STP187

    Relaxation Properties of Steels and Super-Strength Alloys at Elevated Temperatures

    Published: Jan 1956


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    Abstract

    Tabulated data and graphical presentations summarize relaxation strengths for low-alloyed Mo-, Cr-, and V- bearing steels with numerous other composition modifications, 12 per cent Cr type steels with many compositional variations, a number of super-strength alloys, and cast iron. Residual stresses for relaxation to 100, 500, 1000 and 10,0000 hr are the main measure of relaxation strength. A lesser amount of data for the 10-hr relaxation strengths are given in some cases. The temperatures covered mainly range from 750 to 1100 F with data at 1200 to 1500 F for super-strength alloys. One set of data shows relaxation of high-strength carbon-steel wires at room temperature. The tabulated data also include chemical composition, heat treatment, mechanical properties at room temperatures, and limited creep data. The relaxation strengths are shown graphically to indicate the ranges of values for the individual alloys. In this form, the range in strength for a given alloy was frequently rather wide. This was found to be mainly due to variations in initial stress, heat treatment and major alloying elements. When sufficient data were available, graphical correlations were included to define the effect of these variables. It was very evident that direct comparison of relaxation strengths of different alloys could only be made on the basis of nearly similar initial stress. Curves of relaxation strength versus temperature on a reasonably comparative basis were developed in so far as possible for a single initial stress at each temperature. These initial stresses were arbitrarily based on those stresses for which most data were available. The comparative curves are also based on data for most usual conditions of heat treatment for each alloy. It is important to clearly understand that the level of relaxation strength indicated by the comparative curves would be different for any other initial stress in a majority of the materials tested and are therefore in no sense average strengths.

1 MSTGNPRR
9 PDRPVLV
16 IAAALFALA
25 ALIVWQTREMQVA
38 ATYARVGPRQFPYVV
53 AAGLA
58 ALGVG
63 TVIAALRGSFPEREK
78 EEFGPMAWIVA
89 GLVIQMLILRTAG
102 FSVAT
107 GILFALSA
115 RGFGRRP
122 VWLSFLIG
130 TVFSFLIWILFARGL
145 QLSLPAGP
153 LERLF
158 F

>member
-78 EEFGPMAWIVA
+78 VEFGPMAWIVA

Author Information:

    Freeman, James W.
    University of Michigan, Ann Arbor, Mich.

    Voorhees, Howard R.
    University of Michigan, Ann Arbor, Mich.


    Paper ID: STP47588S

    Committee/Subcommittee: E01.01

    DOI: 10.1520/STP47588S


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